Limits...
Structure and dynamics of the membrane attaching nitric oxide transporter nitrophorin 7.

Knipp M, Ogata H, Soavi G, Cerullo G, Allegri A, Abbruzzetti S, Bruno S, Viappiani C, Bidon-Chanal A, Luque FJ - F1000Res (2015)

Bottom Line: However, a chain-like arrangement in the crystal lattice due to a number of head-to-tail electrostatic stabilizing interactions is found in NP7.Fast and ultrafast laser triggered ligand rebinding experiments demonstrate the pH-dependent ligand migration within the cavities and the exit route.Finally, the topological distribution of pockets located around the heme as well as from inner cavities present at the rear of the protein provides a distinctive feature in NP7, so that while a loop gated exit mechanism to the solvent has been proposed for most nitrophorins, a more complex mechanism that involves several interconnected gas hosting cavities is proposed for NP7.

View Article: PubMed Central - PubMed

Affiliation: Max-Planck-Institut für Chemische Energiekonversion, Mülheim an der Ruhr, 45470, Germany.

ABSTRACT
Nitrophorins represent a unique class of heme proteins that are able to perform the delicate transportation and release of the free-radical gaseous messenger nitric oxide (NO) in a pH-triggered manner. Besides its ability to bind to phospholipid membranes, the N-terminus contains an additional Leu-Pro-Gly stretch, which is a unique sequence trait, and the heme cavity is significantly altered with respect to other nitrophorins. These distinctive features encouraged us to solve the X-ray crystallographic structures of NP7 at low and high pH and bound with different heme ligands (nitric oxide, histamine, imidazole). The overall fold of the lipocalin motif is well preserved in the different X-ray structures and resembles the fold of other nitrophorins. However, a chain-like arrangement in the crystal lattice due to a number of head-to-tail electrostatic stabilizing interactions is found in NP7. Furthermore, the X-ray structures also reveal ligand-dependent changes in the orientation of the heme, as well as in specific interactions between the A-B and G-H loops, which are considered to be relevant for the biological function of nitrophorins. Fast and ultrafast laser triggered ligand rebinding experiments demonstrate the pH-dependent ligand migration within the cavities and the exit route. Finally, the topological distribution of pockets located around the heme as well as from inner cavities present at the rear of the protein provides a distinctive feature in NP7, so that while a loop gated exit mechanism to the solvent has been proposed for most nitrophorins, a more complex mechanism that involves several interconnected gas hosting cavities is proposed for NP7.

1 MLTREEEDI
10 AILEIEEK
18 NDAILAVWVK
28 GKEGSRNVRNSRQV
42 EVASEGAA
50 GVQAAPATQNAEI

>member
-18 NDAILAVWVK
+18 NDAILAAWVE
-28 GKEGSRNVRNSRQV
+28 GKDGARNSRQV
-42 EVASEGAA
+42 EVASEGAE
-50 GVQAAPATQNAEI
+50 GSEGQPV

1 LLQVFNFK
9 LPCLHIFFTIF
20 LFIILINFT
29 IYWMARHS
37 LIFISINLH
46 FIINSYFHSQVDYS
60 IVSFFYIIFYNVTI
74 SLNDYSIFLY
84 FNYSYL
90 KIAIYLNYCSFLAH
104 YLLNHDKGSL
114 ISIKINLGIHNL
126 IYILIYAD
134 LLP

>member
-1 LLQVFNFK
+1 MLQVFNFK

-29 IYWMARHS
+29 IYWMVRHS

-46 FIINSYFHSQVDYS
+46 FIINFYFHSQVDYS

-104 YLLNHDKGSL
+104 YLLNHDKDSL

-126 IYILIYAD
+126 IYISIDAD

No MeSH data available.


Related in: MedlinePlus

Spectral analysis.(a) Time resolved differential absorption spectra for NP7–CO (pH 7.5,T = 20°C) following femtosecond photoexcitation at 532 nm at 4 ps (black line), 200 ps (red line), 400 ps (green line) and 800 ps (blue line) delay times. (b) First spectral component (U1) obtained from the SVD analysis of the time resolved differential absorption spectra multiplied by the corresponding singular value (S1 = 0.23). (c) Comparison between the time course of the amplitudeV1 (open circles) of the main spectral component obtained from SVD, and the normalized transient absorbance at 436 nm (solid line) as a function of the delay time. The red filled circles report the amplitudeV1 of the main spectral component obtained from the experiment conducted at pH 5.5.
© Copyright Policy - open-access
Related In: Results  -  Collection

License 1 - License 2
getmorefigures.php?uid=PMC4482215&req=5

f8: Spectral analysis.(a) Time resolved differential absorption spectra for NP7–CO (pH 7.5,T = 20°C) following femtosecond photoexcitation at 532 nm at 4 ps (black line), 200 ps (red line), 400 ps (green line) and 800 ps (blue line) delay times. (b) First spectral component (U1) obtained from the SVD analysis of the time resolved differential absorption spectra multiplied by the corresponding singular value (S1 = 0.23). (c) Comparison between the time course of the amplitudeV1 (open circles) of the main spectral component obtained from SVD, and the normalized transient absorbance at 436 nm (solid line) as a function of the delay time. The red filled circles report the amplitudeV1 of the main spectral component obtained from the experiment conducted at pH 5.5.

Mentions: Figure 8a shows time resolved differential absorption spectra measured after photolysis of the CO adduct of NP7 at selected time delays. Transient spectra correspond to the difference between the ground state absorption spectra of NP7[FeII–CO] and NP7[FeII], with clean isosbestic points at 402 nm and 426 nm. Accordingly, only one significant spectral component is retrieved from the SVD analysis of the spectra collected between 4 ps and 1 ns (Figure 8b). As a consequence, the time course of the corresponding amplitudeV1 perfectly matches the kinetics measured at 436 nm, but with significant noise reduction, as shown inFigure 8c. Similar results are obtained when the experiment is conducted at pH 5.5, where the time resolved differential absorption spectra have the same shape as those measured at pH 7.5. Also at this pH, only one spectral component is obtained from SVD and the time course of the amplitude is shown as red solid circles inFigure 8c. It is easily observed that the time course ofV1 at acidic pH occurs with a higher rate, leading to a larger fraction of rebinding at the subnanosecond time scale.